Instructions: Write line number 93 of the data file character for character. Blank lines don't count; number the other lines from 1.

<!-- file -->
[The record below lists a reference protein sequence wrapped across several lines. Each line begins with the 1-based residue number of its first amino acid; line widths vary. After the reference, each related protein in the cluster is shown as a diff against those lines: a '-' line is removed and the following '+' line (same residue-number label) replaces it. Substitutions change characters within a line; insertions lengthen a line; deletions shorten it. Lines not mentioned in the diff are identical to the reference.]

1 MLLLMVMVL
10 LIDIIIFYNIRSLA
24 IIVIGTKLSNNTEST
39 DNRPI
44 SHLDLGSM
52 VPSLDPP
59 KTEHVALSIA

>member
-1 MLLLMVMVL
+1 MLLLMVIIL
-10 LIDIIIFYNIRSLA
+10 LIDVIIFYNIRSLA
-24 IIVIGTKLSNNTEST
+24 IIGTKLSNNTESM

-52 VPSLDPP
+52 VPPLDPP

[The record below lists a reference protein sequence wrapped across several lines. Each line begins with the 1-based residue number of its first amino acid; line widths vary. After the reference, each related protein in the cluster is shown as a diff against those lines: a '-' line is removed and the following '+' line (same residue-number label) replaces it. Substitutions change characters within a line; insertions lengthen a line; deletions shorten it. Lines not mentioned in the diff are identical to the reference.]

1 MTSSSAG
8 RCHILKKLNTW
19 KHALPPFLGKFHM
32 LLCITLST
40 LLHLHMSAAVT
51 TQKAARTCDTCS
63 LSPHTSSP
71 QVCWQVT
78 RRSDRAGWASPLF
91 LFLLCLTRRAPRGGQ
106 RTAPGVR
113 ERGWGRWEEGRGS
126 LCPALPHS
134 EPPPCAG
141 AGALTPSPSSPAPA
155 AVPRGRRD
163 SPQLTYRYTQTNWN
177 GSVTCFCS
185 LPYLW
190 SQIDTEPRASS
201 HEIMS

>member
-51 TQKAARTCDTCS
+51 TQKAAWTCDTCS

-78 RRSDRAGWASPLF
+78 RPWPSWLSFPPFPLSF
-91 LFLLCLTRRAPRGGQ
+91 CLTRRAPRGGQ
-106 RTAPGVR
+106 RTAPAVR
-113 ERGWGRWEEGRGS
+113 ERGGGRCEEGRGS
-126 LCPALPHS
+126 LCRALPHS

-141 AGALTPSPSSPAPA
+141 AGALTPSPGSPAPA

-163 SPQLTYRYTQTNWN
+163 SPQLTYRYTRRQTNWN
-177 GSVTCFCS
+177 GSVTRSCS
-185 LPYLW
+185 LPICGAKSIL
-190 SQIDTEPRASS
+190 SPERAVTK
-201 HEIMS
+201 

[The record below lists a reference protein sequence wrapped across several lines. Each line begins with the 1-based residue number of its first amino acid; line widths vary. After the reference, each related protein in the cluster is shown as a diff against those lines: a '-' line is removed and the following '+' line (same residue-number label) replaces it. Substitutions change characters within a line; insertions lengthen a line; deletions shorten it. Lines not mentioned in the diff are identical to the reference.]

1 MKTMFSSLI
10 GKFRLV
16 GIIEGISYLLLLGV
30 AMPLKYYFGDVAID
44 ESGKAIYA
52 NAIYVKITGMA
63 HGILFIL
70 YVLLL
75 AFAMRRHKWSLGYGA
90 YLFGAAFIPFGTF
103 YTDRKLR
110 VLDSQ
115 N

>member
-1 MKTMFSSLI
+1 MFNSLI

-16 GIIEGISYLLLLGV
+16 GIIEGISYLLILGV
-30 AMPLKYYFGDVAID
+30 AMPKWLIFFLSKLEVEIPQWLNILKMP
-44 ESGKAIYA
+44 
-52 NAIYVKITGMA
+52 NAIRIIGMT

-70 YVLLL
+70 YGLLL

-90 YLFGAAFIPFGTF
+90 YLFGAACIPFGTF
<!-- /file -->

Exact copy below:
+90 YLFGAACIPFGTF